Houston Poker Club Cases Referred To FBI After Being Dropped
Money laundering charges against the owners and operators of two poker rooms in Houston have been dropped, with the cases now being referred to the FBI due to a potential conflict of interest.
The latest move by Harris County District Attorney Kim Ogg came about after it evidence showed that a potential witness for the defendants had also been employed as a contract worker for the District Attorney’s office.
Ogg refused to go into the details but told reporters they wanted to make sure that an outside agency carries out an independent review of the case in the name of transparency and fairness.
KPRC 2 Click2Houston
In May, police conducted separate raids of the Prime Social Poker Room and the Post Oak Poker Club in Houston, seizing around $206,000. It’s understood the money would now be returned to the defense as the case has now been turned over to federal investigators.
A certain Amir Mireskandari, who has been employed as a consultant for the DA’s office since January 2017, allegedly approached the owners of the two Houston poker rooms to supposedly help them go legal, promising licenses and ways to avoid legal trouble in exchange of large sums of money. Mireskandari did this during the same period when he was helping the DA office with their financial crime investigations.
The shocking revelation emerged after the defendants traded stories with each other while they were detained in a holding cell at the Harris County processing center.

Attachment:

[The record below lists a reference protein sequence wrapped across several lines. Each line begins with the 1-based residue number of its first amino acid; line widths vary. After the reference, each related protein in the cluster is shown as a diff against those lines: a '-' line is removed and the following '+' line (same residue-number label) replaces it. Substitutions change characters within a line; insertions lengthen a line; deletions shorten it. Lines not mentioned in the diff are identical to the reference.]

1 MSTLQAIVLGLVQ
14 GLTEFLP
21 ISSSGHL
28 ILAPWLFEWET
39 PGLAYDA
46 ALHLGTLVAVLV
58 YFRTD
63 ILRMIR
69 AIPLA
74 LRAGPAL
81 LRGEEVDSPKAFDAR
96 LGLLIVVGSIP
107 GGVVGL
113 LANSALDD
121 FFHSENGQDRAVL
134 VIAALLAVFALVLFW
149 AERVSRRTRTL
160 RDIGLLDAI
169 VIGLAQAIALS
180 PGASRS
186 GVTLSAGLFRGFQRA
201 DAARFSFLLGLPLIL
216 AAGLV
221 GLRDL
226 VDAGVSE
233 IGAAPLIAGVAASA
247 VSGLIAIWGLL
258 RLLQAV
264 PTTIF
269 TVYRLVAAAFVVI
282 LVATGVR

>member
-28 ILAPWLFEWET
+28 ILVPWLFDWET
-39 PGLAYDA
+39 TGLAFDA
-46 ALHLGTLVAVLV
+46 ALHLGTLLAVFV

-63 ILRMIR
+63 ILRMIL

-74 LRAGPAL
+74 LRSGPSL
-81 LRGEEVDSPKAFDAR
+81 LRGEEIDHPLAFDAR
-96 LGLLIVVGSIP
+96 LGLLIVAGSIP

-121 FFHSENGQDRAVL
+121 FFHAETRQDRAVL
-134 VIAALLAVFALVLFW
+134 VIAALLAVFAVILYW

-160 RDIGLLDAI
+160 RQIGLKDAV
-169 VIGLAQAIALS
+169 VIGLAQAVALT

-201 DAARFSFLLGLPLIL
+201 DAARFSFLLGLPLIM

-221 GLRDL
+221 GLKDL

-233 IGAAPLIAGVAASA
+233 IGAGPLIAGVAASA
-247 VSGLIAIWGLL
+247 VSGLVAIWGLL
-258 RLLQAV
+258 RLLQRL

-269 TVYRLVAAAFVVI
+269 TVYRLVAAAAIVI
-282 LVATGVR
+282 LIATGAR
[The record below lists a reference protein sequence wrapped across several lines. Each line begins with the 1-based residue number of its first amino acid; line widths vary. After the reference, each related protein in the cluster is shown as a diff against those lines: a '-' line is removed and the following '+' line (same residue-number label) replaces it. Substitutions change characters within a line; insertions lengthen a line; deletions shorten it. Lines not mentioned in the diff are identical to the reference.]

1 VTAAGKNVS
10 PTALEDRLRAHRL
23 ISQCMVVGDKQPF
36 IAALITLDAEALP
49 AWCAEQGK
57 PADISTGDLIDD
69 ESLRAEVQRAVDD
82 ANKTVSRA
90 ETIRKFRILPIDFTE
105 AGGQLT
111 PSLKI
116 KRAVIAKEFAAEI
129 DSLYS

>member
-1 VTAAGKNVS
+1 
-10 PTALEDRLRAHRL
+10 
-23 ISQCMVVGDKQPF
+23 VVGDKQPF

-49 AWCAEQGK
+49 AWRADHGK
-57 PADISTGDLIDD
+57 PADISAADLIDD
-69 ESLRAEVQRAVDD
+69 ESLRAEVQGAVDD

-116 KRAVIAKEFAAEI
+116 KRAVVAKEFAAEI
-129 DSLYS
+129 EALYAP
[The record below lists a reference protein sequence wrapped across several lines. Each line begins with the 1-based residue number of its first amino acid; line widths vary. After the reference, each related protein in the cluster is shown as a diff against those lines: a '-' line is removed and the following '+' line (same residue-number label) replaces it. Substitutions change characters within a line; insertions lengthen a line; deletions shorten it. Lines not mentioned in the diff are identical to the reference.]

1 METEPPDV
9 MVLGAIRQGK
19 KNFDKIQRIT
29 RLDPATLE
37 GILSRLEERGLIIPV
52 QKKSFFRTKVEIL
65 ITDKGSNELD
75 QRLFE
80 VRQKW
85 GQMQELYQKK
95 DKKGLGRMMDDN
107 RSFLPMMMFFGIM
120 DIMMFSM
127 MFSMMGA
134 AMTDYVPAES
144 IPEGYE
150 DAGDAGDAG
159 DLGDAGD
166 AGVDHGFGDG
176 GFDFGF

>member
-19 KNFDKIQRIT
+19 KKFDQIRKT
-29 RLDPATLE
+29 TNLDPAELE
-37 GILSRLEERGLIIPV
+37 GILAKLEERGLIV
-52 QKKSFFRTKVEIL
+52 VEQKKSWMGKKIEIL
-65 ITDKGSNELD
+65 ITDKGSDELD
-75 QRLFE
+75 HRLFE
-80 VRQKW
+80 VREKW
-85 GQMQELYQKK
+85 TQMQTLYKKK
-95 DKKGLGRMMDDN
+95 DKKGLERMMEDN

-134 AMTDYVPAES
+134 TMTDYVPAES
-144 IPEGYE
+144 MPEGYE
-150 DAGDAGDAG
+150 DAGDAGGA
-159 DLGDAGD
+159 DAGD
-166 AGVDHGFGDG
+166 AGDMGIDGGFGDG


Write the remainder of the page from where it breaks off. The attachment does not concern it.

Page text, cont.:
The lawyer for Prime Social Joe Magliolo said the money that Mireskandari and his associates were trying to collect from the game rooms was as much as $500 million. The operators were informed that he would take $250,000 from this amount to ensure that the poker rooms would be first in line to get a license. The remaining money was supposedly for political contributions.
However, the assistant general manager of Prime Social Poker Club Steven Farshid said the consultants failed to fulfill their promises as the club has yet to receive a permit. Lawyers for Post Oak Poker also claimed that the club was also approached by a similar group, but they didn’t pay the $250,000. Magliolo said the clubs and the DA’s office were victims of fraud.
The legal status of poker clubs in Houston remains in limbo, with owners claiming that they are operating in line with regulations as they are only charging membership and seat fees instead of raking pots. Local authorities have been firm in their stance against these poker rooms, but the way they are implementing the crackdown is tainted with controversy. Prime Social and Post Oak were raided two months ago, but no further raids took place, and its business as usual for several other clubs operating in the state.